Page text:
Dominic Dale is readying himself for a return to action at the Cazoo British Open later this month after revealing he was close to calling time on his playing days at the end of the 2021/22 campaign.
The 50-year-old even admitted to drafting a letter of resignation before reconsidering the decision following conversations with a handful of former players. Dale currently faces a battle to remain inside the top 64 and keep his tour card with the latest provisional end of season rankings placing him 63rd.
“I was very, very close to retiring at the end of last season,” revealed the 2014 Shoot Out champion. “I even wrote a letter of resignation from the tour to Jason Ferguson (WPBSA Chairman) and kept it in my draft folder for a few days while I mulled it over.
“David Roe told me he retired when he was still on the tour, and he later regretted it. So I thought I’d carry on for as long as I can but I’ll make sure that I enjoy practice. I do not like going to tournaments unprepared. That is something that I won’t accept. But practising the way I do for two and a half hours a day, proper practice, I always feel I’m leaving the club with my game in decent shape.”
Often, players find it challenging to strike a balance between spending enough time on the table to hone their skills, but not so much that it becomes overwhelming. Dale believes he’s managed to achieve this and has no regrets as he enters his 31st season on the tour.
“There seem to be more capable players than me, yet I’ve won two majors and a few other big tournaments. So I feel I’ve got the best out of myself. I was very, very dedicated for a long time, and I certainly put snooker first, up until maybe five years ago when I just started to enjoy my life a bit more. Had I not put that time in I probably would never have achieved what I have, which is little by the standards of some of the great players, but it’s a lot more than most and has given me a lifestyle that I enjoy.”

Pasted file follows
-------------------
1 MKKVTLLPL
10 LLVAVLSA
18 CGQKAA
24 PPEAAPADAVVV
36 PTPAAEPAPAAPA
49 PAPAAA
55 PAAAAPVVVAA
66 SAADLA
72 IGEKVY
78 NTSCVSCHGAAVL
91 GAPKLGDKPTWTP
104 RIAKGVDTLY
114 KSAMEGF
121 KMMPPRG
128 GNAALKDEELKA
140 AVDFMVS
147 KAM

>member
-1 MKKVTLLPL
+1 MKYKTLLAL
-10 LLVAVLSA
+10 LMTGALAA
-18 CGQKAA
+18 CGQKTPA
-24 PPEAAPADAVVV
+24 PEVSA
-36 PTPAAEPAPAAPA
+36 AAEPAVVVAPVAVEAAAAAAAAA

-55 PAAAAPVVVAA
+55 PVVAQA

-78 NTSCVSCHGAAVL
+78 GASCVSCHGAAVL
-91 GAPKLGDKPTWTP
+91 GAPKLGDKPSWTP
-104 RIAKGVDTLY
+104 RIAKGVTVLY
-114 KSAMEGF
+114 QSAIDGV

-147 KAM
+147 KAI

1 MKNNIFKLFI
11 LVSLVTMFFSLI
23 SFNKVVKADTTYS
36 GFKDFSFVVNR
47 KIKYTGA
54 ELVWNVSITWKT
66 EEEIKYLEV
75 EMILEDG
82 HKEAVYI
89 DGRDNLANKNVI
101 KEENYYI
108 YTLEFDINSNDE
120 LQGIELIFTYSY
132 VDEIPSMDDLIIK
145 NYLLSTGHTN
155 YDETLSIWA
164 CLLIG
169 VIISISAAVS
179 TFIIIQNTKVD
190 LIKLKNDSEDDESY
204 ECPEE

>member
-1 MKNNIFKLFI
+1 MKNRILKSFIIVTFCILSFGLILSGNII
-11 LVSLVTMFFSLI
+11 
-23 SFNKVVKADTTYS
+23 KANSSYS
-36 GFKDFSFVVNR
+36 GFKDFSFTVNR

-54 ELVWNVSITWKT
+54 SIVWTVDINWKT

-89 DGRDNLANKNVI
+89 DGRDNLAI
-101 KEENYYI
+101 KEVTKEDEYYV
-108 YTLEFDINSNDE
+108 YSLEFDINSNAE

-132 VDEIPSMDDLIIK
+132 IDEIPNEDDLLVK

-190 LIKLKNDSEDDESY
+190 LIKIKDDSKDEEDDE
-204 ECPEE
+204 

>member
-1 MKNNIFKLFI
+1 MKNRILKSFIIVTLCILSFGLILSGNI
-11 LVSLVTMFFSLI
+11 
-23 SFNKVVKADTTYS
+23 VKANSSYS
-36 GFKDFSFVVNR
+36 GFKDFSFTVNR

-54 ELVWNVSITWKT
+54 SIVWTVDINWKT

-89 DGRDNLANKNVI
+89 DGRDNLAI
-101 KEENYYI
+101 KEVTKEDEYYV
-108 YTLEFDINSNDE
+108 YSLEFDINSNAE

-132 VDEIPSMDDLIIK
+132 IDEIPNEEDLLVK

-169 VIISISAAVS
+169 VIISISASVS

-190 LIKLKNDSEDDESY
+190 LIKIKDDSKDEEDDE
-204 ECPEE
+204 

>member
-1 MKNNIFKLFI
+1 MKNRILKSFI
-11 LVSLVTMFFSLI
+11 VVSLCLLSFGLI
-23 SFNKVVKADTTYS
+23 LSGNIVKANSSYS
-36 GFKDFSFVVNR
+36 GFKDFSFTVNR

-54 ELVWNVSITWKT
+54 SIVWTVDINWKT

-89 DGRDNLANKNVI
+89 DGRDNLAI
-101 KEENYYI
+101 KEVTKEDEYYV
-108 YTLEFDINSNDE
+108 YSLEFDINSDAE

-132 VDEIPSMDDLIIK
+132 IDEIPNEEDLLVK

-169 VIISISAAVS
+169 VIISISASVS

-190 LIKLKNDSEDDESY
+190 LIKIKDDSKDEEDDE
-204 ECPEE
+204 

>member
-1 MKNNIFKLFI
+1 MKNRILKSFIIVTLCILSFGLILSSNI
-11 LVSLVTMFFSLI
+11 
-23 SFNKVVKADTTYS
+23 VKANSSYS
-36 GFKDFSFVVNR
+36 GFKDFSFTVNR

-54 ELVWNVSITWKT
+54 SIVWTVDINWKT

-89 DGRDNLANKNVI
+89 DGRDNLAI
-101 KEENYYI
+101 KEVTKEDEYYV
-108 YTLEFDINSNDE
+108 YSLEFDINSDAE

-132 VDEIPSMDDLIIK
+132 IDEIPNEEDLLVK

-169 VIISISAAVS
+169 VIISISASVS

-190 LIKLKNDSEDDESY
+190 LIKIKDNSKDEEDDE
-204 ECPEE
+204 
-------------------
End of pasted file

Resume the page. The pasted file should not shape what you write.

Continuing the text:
Dale started playing snooker when he was just seven years old and as his love for the sport grew, so did the opportunities it would provide. Later in his career, the Welshman discovered a passion for broadcasting and has been commentating for broadcasters including Eurosport and BBC Wales over 20 years.
“The predominant reason why I may retire earlier than some, possibly even while I’m still on the tour, is because I do a lot of commentary,” said the Welshman. “That’s something that will take me through to old age. It’s something I want to move into full time and obviously while I’m playing on the tour I‘m not able to embrace it full time.
“I feel it’s helped my game. When you commentate you see things from a different perspective, you have different camera shots of the table that you don’t have when you’re out there playing.”
This campaign The Spaceman has enjoyed some success, defeating Joe Perry and Jimmy White on his way to reaching the last 32 of the BetVictor European Masters before securing his spot in Belfast for the BetVictor Northern Ireland Open in October. And while Dale admits once again it could be his last as a professional, he’s eager to prolong his early season form for as long as possible.
“If I had a wretched time of it the second half of the season and dropped off the tour, I wouldn’t go through Q School, that’s a certainty. But I just want to keep this start going. I’m going to get some very tough draws of course I am, but I’ll certainly be putting in the effort. I won’t be going to tournaments under-prepared because I hate that feeling. There’s nothing worse.”
Tickets remain on sale for this season’s Cazoo British Open, which takes place from September 26th to October 2nd in Milton Keynes. Click here to buy tickets now.
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